7.   The Rule or Statutory Basis

  Sometimes a statute or rule of court can be cited as a basis for bringing an Action Motions 2K10, or as a basis for the relief requested. If authority by rule or statute exists, clearly quoting this authority strengthens not only the motion but also the court's confidence in the attorney. Citing a statutory basis is also valuable as a record preserving element, i.e., for supporting requests for relief made later in the trial and, perhaps, subsequent appellate process.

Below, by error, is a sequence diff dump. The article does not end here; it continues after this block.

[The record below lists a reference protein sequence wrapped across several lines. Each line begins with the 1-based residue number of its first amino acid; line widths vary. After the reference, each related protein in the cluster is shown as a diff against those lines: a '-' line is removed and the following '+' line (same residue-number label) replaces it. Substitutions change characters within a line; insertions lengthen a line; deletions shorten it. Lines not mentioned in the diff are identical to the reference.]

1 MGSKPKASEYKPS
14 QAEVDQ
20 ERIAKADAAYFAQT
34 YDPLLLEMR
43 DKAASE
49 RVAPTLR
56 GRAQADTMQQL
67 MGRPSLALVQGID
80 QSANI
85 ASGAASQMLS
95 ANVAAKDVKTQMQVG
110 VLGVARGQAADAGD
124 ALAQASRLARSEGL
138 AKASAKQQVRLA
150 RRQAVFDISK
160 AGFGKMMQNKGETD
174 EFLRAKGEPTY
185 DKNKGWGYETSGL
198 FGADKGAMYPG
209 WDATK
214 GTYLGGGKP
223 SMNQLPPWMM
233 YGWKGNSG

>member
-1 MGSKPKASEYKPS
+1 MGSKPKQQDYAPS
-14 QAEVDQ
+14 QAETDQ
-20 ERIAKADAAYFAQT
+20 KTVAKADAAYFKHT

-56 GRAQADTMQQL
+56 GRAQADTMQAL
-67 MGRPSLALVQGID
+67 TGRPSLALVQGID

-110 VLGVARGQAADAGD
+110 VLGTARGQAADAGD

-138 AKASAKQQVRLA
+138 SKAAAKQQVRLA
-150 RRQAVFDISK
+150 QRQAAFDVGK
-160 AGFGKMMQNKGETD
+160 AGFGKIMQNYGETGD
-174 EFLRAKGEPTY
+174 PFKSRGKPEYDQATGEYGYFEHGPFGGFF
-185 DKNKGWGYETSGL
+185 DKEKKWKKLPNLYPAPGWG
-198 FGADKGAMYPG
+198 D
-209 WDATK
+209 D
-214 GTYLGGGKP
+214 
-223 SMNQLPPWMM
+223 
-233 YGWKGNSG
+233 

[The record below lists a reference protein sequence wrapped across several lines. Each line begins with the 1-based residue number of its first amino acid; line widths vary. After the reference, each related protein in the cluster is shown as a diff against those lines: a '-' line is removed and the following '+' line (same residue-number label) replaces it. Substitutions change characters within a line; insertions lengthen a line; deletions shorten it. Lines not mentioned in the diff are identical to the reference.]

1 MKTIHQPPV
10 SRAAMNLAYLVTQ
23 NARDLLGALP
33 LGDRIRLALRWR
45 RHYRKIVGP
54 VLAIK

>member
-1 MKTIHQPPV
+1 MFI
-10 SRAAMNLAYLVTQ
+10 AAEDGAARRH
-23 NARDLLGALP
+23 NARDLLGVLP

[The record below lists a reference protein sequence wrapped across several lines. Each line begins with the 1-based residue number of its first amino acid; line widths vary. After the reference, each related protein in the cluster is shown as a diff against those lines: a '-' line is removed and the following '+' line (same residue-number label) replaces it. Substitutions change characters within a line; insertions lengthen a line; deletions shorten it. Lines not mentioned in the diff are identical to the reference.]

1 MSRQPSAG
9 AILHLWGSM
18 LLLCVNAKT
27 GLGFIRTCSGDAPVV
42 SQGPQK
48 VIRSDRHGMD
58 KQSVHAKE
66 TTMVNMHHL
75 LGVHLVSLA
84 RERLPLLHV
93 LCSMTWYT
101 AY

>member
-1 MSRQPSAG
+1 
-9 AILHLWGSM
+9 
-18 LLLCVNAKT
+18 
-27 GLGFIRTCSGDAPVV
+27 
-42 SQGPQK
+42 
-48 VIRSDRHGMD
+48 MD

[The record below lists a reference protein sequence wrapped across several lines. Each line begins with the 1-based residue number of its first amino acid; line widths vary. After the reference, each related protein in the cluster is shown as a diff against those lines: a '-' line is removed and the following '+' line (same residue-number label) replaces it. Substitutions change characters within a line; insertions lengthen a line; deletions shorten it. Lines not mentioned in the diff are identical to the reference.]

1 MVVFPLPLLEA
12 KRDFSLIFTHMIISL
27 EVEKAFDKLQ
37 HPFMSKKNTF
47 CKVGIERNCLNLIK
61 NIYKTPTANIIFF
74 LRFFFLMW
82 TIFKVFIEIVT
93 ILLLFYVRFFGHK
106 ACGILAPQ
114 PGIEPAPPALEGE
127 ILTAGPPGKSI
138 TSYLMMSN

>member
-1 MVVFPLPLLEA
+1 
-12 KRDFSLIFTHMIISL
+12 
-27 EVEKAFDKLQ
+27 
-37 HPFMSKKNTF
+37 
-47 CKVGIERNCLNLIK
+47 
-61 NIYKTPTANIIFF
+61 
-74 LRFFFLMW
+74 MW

Examples of the Rule or Statutory Basis
O.C.G.A. 17-5-30 provides that:

(a)    A defendant aggrieved by an unlawful and seizure may move the court. . . to suppress as evidence anything so obtained on the grounds that:

    (1)  The search and seizure without a warrant was illegal;

(b)  A motion shall be in writing and state the facts showing wherein the search and seizure were unlawful. The judge shall receive evidence out of the presence of the jury on any issue of fact necessary to determine that motion, and the burden of proving that the search and seizure were lawful shall be on the State. If the motion is granted . . . it shall not be admissible in evidence against the movant in any trial. (emphasis added).

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